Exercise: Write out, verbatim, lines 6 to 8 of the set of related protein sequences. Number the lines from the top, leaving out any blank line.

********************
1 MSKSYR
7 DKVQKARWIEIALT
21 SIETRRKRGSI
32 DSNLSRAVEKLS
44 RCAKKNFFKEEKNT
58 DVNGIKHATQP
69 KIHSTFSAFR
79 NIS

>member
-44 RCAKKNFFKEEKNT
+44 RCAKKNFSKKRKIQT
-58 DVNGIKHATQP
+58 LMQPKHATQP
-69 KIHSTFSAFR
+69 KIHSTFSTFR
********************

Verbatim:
58 DVNGIKHATQP
69 KIHSTFSAFR
79 NIS